Daodejing Chapter 15: the great masters of antiquity

Daodejing

古之善為道者,微妙玄通,深不可識。夫唯不可識,故強為之容。豫兮若冬涉川,猶兮若畏四鄰,儼兮其若客,渙兮若冰之將釋,敦兮其若樸,曠兮其若谷,渾兮其若濁。孰能濁以靜之徐清,孰能安以動之徐生。保此道者不欲盈,夫唯不盈,故能蔽而新成。
The great masters of antiquity who were adept in the Dao,
Were subtle, clever, mysterious, and perceptive;
Their thoughts were too profound to be understood.
Because they could not be understood,
The best I can do is describe their appearance:
Cautious as if crossing a river in winter,
Alert as if aware of danger from all sides;
Dignified like a guest;
Yielding like a melting block of ice;
Simple like an uncarved block of wood;
Open-minded like a valley;
Opaque like muddy water.
Who can remain calm until the mud settles?
Who can remain tranquil until the right time to act arrives?
Those who embrace the Dao never seek fulfillment;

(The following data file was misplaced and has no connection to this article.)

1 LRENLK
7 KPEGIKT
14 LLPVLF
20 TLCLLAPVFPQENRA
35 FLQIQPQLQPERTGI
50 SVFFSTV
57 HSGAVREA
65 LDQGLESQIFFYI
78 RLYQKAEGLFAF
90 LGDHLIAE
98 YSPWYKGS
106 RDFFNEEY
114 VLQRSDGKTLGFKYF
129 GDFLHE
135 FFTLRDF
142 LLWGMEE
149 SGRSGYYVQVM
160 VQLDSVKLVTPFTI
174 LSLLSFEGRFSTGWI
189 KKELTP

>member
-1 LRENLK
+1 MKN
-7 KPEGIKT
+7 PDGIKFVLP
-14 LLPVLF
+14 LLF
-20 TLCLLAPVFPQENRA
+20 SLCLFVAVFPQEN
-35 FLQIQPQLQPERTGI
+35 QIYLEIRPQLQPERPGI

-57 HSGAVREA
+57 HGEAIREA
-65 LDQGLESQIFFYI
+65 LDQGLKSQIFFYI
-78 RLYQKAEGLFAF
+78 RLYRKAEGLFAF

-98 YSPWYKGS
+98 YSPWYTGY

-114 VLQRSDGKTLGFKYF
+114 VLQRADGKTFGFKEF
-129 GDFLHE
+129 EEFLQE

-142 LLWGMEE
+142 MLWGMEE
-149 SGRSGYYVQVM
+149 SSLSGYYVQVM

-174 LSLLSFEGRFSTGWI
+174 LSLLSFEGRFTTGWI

Precisely because they never seek fulfillment,
They can always renew themselves.

What are the qualities that you will develop by following the way? Although he claims that he can only “attempt” to describe these qualities, Laozi paints a vivid portrait of the “great masters of antiquity” who had absorbed its teachings to provide you with the right example to follow.

The highly-evocative metaphors he employs make it easy to picture how people possessing these qualities look like and behave. They are cautious and alert, dignified and practical, honest and simple, open-minded and inscrutable, and patient and unruffled.

As a result, they remain humble and balanced. Like the way itself, they are like an empty vessel that never fills up*.

*See Chapter 4 :

「道沖而用之,或不盈。」

“The way is an empty vessel; But as much as it is drawn from, it never fills up.”

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